in food packaging. Part of the problem is that, in the absence
of clear defintions, the use of the term "nano" or "nanoscale"
remains at the discretion of companies. Efforts are underway to
address the uncertainty and incoherence surrounding company reporting,
including by the European food and drinks industry association
CIAA, which has set up a Nanotechnology Task Force. But governments
will need to take the lead in removing uncertainty about definitions
and establish unambiguous disclosure requirements about the presence
of nanomaterials in food production and products.
5. In principle, imported food products
should be covered by existing regulations in the same way as domestically
produced food products. As with domestic producers, the main problem
at the moment is the absence of reliable market data. Governments
should therefore consider, as an immediate priority, the creation
of a comprehensive reporting system for nanomaterials in the food
industry, covering domestic and imported products. Given the limitations
of voluntary reporting initiatives in this area (see below, paragraphs
7-13), disclosure and reporting of nanomaterials in food should
6. The need to update and revise existing
food safety regulations in light of newly emerging nanotechnology
applications has recently been confirmed by the European Food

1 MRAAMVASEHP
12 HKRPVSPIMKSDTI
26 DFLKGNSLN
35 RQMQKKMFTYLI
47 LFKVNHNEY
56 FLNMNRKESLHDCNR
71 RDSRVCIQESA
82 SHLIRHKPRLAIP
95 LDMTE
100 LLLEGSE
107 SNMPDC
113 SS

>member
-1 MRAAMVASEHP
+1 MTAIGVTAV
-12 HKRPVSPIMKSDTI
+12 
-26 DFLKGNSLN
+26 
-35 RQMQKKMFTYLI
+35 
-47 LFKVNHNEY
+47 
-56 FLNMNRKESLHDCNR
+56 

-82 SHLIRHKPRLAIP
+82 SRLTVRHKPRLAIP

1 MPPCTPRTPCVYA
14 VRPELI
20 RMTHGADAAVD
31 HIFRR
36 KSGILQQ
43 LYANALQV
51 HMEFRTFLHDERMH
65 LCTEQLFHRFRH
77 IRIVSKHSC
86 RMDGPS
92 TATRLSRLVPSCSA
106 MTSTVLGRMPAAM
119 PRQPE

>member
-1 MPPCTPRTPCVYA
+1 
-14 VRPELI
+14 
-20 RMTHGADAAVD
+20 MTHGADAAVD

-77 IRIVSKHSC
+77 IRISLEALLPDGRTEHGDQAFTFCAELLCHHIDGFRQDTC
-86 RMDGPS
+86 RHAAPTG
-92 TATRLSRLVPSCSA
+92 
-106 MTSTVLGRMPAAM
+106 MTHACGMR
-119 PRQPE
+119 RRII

Safety Authority (EFSA). According to the agency's draft strategic
plan for the next five years, nanotechnology is seen as one of
the key "new challenges" that will require regulators
to "upgrade existing and design new risk assessment practices
to keep up with the pace of science and innovation".
More recently, EFSA emphasised that available data on risks relating
to exposure to specific nanomaterials in food is "extremely
limited". Given the limited knowledge of current usage levels
and likely exposure products in the food area, the agency warned
that lack of validated test methodologies could make risk assessment
of specific nanoproducts "very difficult and subject to a
high degree of uncertainty".
Q: How effective is voluntary self-regulation
either in the UK or EU or at an international level? What is the
take up by companies working in the food sector?
7. The short answer is "not very effective".
Industry has introduced a number of voluntary initiatives that
address issues relating to nanotechnologies risk, and some governments
have provided frameworks for reporting and codes of conduct for
research that are of a voluntary nature. Many of these schemes
have only recently been initiated, and little systematic evidence
exists on industry self-regulation, but first assessments of governmental
programmes for voluntary reporting suggest that such initiatives
are not sufficiently effective.
8. Preliminary findings of a study currently
being conducted at the LSE suggest that the majority of companies
that have initiated voluntary initiatives on nanotechnology risk
are to be found in the chemicals and pharmaceuticals sectors.
These companies have a long tradition of engaging in corporate
social responsibility initiatives and have been at the forefront
of developing commercial applications of nanotechnology. Such
CSR initiatives involve, for example, codes of conduct for nanotechnology